Education Choice Means Accountability to Families

Concerns about waste and fraud in ESAs are misplaced, especially in comparison to other government programs.

A child playing on a trampoline

As education choice policies sweep the nation, critics are raising concerns about the potential for waste, fraud, and abuse. Yet a closer look reveals that these policies offer a model for accountability.

A dozen states now have K-12 education savings account, or ESA, policies that allow families to use a portion of state education funds to customize their children’s education. Families can use money drawn from an ESA to pay for private school tuition, tutoring, textbooks, homeschool curricula, special needs therapy, and more. In five states, every K-12 student has or will soon have access to ESAs or ESA-like programs.

The flexibility over how education dollars may be spent have raised questions about whether families will spend ESA funds responsibly. Opponents allege that ESA policies, like Arizona’s, have “few legal guardrails” and “loopholes the size of the Grand Canyon.” Yet independent audits and the agencies charged with providing oversight tell a very different story.

The most recent review of Arizona’s Empowerment Scholarship Account program by the Arizona Auditor General found an improper payment rate of almost zero. A prior review in 2018 had found “[m]ore than 900 successful [ESA] transactions at unapproved merchants totaling more than $700,000.” Opponents of the school choice blasted the program for its supposed lack of accountability, but they failed to mention that this accounted for only about one percent of ESA spending.

Moreover, as Matthew Beienburg of the Goldwater Institute has documented, much of the misspending was the result of innocent mistakes, not fraud. For example, the grandmother whose had purchased “educational games and supplies for her special-needs grandson that weren’t explicitly required by his at-home curriculum and thus not approved under the program.” Other parents found their accounts flagged for purchasing things like pens, pencils, notebooks, and other consumable supplies that are not eligible expenses. Innocent misspending must be reimbursed. The rare instances of intentional fraud are subject to prosecution.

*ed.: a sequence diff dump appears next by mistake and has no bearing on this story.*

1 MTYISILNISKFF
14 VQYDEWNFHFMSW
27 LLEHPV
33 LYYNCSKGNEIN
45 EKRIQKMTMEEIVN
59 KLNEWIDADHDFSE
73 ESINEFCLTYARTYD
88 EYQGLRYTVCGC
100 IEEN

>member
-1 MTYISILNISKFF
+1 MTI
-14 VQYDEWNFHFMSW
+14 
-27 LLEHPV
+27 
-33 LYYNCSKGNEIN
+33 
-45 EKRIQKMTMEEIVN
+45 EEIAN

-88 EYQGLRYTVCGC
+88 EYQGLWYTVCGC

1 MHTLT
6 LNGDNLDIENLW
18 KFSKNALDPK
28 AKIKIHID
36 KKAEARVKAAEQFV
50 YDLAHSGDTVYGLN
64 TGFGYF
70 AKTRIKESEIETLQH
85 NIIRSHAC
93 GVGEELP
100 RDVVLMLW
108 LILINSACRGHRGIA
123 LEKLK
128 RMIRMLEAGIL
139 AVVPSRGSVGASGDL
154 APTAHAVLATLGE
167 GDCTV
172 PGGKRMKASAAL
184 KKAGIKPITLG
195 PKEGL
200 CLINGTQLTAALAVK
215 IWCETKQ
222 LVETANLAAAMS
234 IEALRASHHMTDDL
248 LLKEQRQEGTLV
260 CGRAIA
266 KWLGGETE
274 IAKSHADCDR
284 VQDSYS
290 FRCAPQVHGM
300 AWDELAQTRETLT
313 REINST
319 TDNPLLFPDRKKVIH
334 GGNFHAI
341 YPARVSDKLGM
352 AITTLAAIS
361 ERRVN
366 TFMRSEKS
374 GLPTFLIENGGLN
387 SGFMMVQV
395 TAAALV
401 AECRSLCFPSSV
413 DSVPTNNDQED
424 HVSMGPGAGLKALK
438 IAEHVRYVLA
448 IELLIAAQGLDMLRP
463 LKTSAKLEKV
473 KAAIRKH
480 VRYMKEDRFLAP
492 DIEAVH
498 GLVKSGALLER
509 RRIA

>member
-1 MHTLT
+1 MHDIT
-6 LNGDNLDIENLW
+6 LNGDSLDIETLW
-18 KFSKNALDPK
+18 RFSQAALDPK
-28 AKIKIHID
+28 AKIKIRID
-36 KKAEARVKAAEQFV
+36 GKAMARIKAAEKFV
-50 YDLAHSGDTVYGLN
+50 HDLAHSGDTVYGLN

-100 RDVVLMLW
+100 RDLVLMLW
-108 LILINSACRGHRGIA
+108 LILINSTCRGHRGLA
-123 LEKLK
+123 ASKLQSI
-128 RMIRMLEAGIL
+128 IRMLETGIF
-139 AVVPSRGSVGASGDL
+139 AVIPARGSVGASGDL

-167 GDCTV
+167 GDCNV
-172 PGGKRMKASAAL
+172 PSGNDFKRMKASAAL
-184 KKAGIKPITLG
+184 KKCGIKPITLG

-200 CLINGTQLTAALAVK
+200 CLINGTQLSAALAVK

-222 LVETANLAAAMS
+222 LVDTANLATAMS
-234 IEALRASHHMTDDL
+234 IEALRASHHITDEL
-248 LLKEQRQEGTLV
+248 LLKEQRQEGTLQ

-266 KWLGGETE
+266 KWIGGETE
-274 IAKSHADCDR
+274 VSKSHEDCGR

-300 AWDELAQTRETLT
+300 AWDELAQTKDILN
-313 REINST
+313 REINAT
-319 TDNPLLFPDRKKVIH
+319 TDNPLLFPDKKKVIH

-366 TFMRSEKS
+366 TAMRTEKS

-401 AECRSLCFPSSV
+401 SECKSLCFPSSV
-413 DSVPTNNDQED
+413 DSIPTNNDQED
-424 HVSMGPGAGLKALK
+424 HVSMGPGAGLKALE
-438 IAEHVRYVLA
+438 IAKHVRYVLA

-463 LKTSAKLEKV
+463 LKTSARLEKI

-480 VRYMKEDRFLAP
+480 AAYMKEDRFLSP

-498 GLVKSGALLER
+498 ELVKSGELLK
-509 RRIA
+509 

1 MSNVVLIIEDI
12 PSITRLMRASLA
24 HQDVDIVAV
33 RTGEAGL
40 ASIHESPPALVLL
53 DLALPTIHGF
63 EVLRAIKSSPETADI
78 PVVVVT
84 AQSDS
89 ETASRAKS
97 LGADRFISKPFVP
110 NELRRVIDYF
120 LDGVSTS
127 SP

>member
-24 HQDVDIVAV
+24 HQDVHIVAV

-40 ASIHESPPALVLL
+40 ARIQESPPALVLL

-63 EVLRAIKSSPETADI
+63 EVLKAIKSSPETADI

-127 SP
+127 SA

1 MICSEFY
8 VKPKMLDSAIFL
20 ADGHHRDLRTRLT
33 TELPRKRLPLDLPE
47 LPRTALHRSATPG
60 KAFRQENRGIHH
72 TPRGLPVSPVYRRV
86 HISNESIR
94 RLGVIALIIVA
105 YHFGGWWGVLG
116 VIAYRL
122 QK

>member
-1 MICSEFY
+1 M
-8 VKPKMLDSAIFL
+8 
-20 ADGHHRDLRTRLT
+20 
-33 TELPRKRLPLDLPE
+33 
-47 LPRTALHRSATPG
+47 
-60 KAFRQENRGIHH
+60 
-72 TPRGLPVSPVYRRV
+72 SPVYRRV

Since the 2018 auditor general’s report, the program has improved financial accountability significantly. The Auditor General reports that “concerns with debit card administration have largely been addressed.” The ESA program has also begun shifting to an online platform called ClassWallet. Under the new system, the latest auditor general’s “review of all 168,020 approved transactions identified in the Department’s Program account transaction data” over the prior fiscal year had “found only 1 successful transaction at an unapproved merchant totaling $30.”

In other words, the rate of improper payments to unapproved merchants has fallen to 0.001 percent.

Indeed, education savings accounts have proven far more financially accountable than other government programs. According to a 2021 analysis by the federal Office of Management and Budget, the government-wide improper payment rate is 7.2 percent. Federal school meals programs are among the worst offenders. A 2019 report by the U.S. Government Accountability Office found that “the school meals programs have reported high improper payment error rates, as high as almost 16 percent for the National School Lunch Program and almost 23 percent for the School Breakfast Program over the past 4 years.”

There is always room for improvement, but policymakers should keep things in perspective. Spending on Arizona’s universal ESA constitutes only two percent of the state’s education budget and improper ESA payments are nearly zero.